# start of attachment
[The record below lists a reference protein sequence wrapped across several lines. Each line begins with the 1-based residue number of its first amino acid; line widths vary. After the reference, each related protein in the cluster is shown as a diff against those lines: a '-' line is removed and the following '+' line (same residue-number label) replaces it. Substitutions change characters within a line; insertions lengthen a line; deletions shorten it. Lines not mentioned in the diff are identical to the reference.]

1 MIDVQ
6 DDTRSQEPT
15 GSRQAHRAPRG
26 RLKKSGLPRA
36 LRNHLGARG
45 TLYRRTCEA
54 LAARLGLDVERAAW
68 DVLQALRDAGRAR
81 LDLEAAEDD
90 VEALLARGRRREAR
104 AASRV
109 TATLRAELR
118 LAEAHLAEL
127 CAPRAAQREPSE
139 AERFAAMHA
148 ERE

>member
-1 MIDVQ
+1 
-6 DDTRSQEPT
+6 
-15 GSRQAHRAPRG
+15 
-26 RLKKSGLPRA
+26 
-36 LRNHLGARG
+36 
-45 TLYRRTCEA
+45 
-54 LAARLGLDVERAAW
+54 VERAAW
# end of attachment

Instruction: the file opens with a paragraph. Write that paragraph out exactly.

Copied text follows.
[The record below lists a reference protein sequence wrapped across several lines. Each line begins with the 1-based residue number of its first amino acid; line widths vary. After the reference, each related protein in the cluster is shown as a diff against those lines: a '-' line is removed and the following '+' line (same residue-number label) replaces it. Substitutions change characters within a line; insertions lengthen a line; deletions shorten it. Lines not mentioned in the diff are identical to the reference.]